What a darling story! I was captivated by the style – both in the art and the text. Cece may be “different” in a physical way, but her tale of growing up and trying to find a true friend is universal. This story is told with honesty and charm. My students and I have fallen for El Deafo.
Growing up, Liz Prince wasn’t a girly girl, dressing in pink tutus or playing pretty princess like the other girls in her neighborhood. But she wasn’t exactly one of the guys, either. She was somewhere in between. But with the forces of middle school, high school, parents, friendship, and romance pulling her this way and that, “the middle” wasn’t exactly an easy place to be.
Tomboy follows award-winning author and artist Liz Prince through her early years and explores–with humor, honesty, and poignancy–what it means to “be a girl.”
Yes. This book. I so appreciated this look at growing up and gender stereotypes. If you’re a girl but not into “girly” things are you automatically a “tomboy?” Who gets to decide? Why does it even matter? I want everyone to read this one! So much to love.
Gaijin: American Prisoner of War:
With a white mother and a Japanese father, Koji Miyamoto quickly realizes that his home in San Francisco is no longer a welcoming one after Pearl Harbor is attacked. And once he’s sent to an internment camp, he learns that being half white at the camp is just as difficult as being half Japanese on the streets of an American city during WWII. Koji’s story, based on true events, is brought to life by Matt Faulkner’s cinematic illustrations that reveal Koji struggling to find his place in a tumultuous world-one where he is a prisoner of war in his own country.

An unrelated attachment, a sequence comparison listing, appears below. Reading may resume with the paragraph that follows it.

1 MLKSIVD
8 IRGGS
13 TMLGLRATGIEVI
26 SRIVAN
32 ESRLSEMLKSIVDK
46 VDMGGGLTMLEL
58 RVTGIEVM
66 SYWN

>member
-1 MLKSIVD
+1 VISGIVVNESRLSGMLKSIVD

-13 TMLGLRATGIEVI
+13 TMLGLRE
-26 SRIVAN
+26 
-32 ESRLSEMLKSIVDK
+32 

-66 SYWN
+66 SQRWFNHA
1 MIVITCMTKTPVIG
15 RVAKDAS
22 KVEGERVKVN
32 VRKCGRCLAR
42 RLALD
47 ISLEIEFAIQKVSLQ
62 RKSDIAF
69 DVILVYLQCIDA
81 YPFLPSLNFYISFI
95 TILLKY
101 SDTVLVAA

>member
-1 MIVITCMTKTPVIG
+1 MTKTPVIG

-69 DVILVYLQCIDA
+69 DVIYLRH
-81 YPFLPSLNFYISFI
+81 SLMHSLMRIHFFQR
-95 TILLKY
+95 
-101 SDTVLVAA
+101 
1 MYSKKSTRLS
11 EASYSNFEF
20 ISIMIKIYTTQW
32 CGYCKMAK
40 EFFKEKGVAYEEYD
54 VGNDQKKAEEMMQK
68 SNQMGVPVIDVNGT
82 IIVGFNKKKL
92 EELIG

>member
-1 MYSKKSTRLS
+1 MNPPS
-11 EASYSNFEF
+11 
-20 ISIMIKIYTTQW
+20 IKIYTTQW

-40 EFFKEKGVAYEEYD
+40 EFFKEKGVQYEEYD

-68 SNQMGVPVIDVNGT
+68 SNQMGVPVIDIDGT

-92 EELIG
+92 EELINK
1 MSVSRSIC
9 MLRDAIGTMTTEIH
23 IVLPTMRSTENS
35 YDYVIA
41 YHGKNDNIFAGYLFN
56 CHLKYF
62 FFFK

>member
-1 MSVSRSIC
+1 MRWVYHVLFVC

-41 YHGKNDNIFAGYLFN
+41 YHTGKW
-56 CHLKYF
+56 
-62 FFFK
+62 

What a powerful book. As you can see from the cover, the artwork is gorgeous. I really loved the colors and the style. But the story itself is such a powerful one that my students need to hear. I don’t remember learning about the Japanese-American Relocation/Internment in school. Which really makes me angry. This is a part of history that we cannot just gloss over. Koji’s story really personalizes it for the reader. I was drawn in immediately and could not wait to share this one.
Hidden: A Child’s Story of the Holocaust:
In this gentle, poetic young graphic novel, Dounia, a grandmother, tells her granddaughter the story even her son has never heard: how, as a young Jewish girl in Paris, she was hidden away from the Nazis by a series of neighbors and friends who risked their lives to keep her alive when her parents had been taken to concentration camps.
Hidden ends on a tender note, with Dounia and her mother rediscovering each other as World War II ends . . . and a young girl in present-day France becoming closer to her grandmother, who can finally, after all those years, tell her story. With words by Loïc Dauvillier and art by Marc Lizano and Greg Salsedo, this picture book-style comic for young readers is a touching read.
What a beautiful, heartbreaking, hopeful book. I’ve read many accounts similar but to see it illustrated in such a way… so powerful. I loved the perspective of a grandmother telling her story to her granddaughter. A quick read, but a must read. I was totally tearing up!